Contemporary art to the rescue, as always

Written by Suneet Chopra | Updated: Feb 17 2002, 05:30am hrs
It is with a sense of pride that I look back on the month of January in the art world in our country. After the gruesome goings on we saw from September 11 onwards and the attack on the Indian Parliament on December 13, in which two security personnel, who were unarmed, lost their lives, when POTO was in force in Delhi and VIP security at its obnoxious best, there was little to be grateful for. Things looked worse when all the Central government could think of was to pass another draconian law in the name of securing the Indian people.

That was when the Art Alive gallery and I decided to see what resources our artists could muster together to remind us that life was still worth living. So we sent off about a hundred letters all over the country and got a good response.

We chose the works of 84 artists from Shabbir Qazi, Dharmendra Rathore, Kiran Murdia and Meenakshi Bharti in Rajasthan to Samarendra Singh of Manipur and Benedict Skhemlang Hynniewta of Meghalaya. If there were Kishori Kaul, Veer Munshi and Neeraj Bakshi from Kashmir, there were Shyo Jacob and K S Radhakrishnan from Kerala. Bengal was well represented by Sunit Das, Shuvaprasanna, Shipra Bhattacharya, Biman Das, Archana Das, Paresh Roy and Debabrata De, even if we count Niren Sen, Dhiraj Choudhury, Jagadish De, Subrata and Nupur Kundu and Sudip Roy as based in Delhi.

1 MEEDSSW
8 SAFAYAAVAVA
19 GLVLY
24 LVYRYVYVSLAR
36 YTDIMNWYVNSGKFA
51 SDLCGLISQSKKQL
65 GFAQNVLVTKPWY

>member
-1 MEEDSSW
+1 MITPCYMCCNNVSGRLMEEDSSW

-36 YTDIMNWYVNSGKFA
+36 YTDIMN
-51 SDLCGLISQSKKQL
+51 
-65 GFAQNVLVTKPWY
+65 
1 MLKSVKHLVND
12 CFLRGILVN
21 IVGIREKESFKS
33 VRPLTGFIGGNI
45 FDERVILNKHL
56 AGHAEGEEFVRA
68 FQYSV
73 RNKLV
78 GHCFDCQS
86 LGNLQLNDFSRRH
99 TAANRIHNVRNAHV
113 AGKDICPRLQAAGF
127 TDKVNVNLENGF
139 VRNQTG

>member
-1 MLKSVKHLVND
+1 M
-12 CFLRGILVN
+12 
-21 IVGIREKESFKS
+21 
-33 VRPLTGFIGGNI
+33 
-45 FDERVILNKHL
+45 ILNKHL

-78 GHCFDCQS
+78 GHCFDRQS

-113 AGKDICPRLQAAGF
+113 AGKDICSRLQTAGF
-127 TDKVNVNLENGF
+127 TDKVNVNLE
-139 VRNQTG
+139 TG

Puynjab was represented by K Jasjit Singh, Ved Nayar, Arpana Caur, Sidhartha and Ranbir Singh Kaleka, Himachal Pradesh by Gogi Saroj Pal, Atul Sinha and Anil Choudhury, Tamil Nadu by Muralidharan, Andhra Pradesh by Gouri Vemula, Maharashtra by Suhas Nimbalkar, and Gujarat by C D Mistry and Virendra Shah. And, of course, well-known Delhi artists such as Nand Katyal, Gouri Pant, Shamshad Husain, Bulbul Sharma, Kavita Nayar, Kanchan Chander, Nirmal Kapoor, Jagadish Chander and Mohan Singh to name only a few, were also there.

But what intrigued me was how the Eastern influence emerged as an important element of the show, especially in the works of Beohar Ram Manohar Sinha, Vineet Kumar, Tan Chameli Ramachandran and Yuriko Lochan.

Their works formed an important part of the show and stood out among the rest as the suppressed element in our art history of late. That is why the works of Roop Krishna, Ram Lal Katyal and Anil Karanjai are also important asthey reflect important trends that do not surface easily in our popular discourse on art.

What was better, other exhibitions built up the tempo, such as Jai Zharotia and Sidharth at Art Today, Kishori Kaul at Art Heritage, Swapan Kumar Palley at Art Pilgrim, Shubika Lal at Arpana Gallery, and so many others at the Lalit Kala and AIFACS.

The New Year thus reminds us that the only way to survive the present is to tap our own resources. Outside help is not worth much if the experience of the Afghans and of Yugoslavia of help from the international community is anything to go by. We have more feet than the millipede to stand on. Let us be grateful for that.